theory and production in tbe two countries.
The official version has not attempted
lo deny the pre-eminence of British nuclear science. Kapitza got his stent under
Rutherford at Cambridge, which weis
probably the leading prewar center of
nuclear research. All the Manhattan
Project scientists known to have given
war-time secrets lo lhe Russians were
British. But the galaxy of British scientists as a whole was far greater than
Fuchs. May, emd Pontecorvo. Hence,
even with lhe maximum allowance for
Ihe value of the knowledge transmitted
by this,' three, the British resources of
knowledge remain far greater than the
known Russian resources.
Indeed, the- British tradition in the
physical sciences and their ingenious
practical application is unrivaled. From
Newton to Lord Cherwell, from the
steam engine lo radar, from lhe spinning
jenny to the |el airliner, lhe island home
of the industrial revolution has produced or attracted a fabulous gallery of
scientific and technical genius, including—in lhe nuclear field—Thomson,
Rutherford. Chadwiek. Cockrofl. Wilson. Penney, and on and on.
Yet in spite of ihis acknowledged
superiority of British nuclear science,
in the face of obvious British superiority in access to the raw materials of
the Belgian Congo, and ignoring the
general superiority of Brllish auxiliary
technology, we have been asked to believe' that thc Russians beat the British
by three years in lln- race to manufacture an atomic bomb independently of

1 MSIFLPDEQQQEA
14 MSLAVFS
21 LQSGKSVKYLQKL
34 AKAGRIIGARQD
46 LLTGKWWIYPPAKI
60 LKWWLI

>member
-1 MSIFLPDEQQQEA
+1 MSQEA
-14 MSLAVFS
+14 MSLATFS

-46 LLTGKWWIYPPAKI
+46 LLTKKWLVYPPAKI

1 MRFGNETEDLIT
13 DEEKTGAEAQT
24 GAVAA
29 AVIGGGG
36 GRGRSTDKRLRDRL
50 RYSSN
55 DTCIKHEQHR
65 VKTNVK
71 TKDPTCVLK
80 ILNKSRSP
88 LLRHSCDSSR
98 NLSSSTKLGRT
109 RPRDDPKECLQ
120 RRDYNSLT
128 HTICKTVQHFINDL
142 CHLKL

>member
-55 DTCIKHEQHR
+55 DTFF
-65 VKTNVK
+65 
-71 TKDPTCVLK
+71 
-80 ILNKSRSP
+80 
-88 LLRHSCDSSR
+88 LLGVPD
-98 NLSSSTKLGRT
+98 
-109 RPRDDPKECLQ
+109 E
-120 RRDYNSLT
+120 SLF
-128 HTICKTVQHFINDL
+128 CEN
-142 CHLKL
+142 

the United States, and thai they now
have em Atomgrad to rival Hanford.
That thev have exploded one or two
bombs of some kind we can creditif
*e remember lhal their entire' projeel
"as put under the supervision of Lav-
fenti Beria. chief of their secret police,
«ho mighl have arranged lo smuggle
°>it of ihe United Stales enough "nu-
'leeii' components" for ;i demonstration
"r so for the Soviet high command,
''nl lhal thev have em eilomic energy
Project which is serious, complete, and
°' a magnitude remotely competitive
with that of the United States, we cannot lightly accept.
OBJECTION AND REJOINDER
There is one objection lo concluding
quickly thai thc Soviets cannot have em
eilomic energy project which amounts
lo very much. The known occurrence of
atomic explosions in Soviet territory
is not such an objection, for, as wc shall
sec in lhe following pages, they have
in the past held a very real opportunity
to shed fissionable materials from the
United Slates. And as AEC Chairman
Gordon Dean heis said. "With fissionable material in hand, il is not a difficult technical job to make workable
Bul lax as our security system lias
undoubtedly been, we cannot suppose
lhat the number of atomic bombs which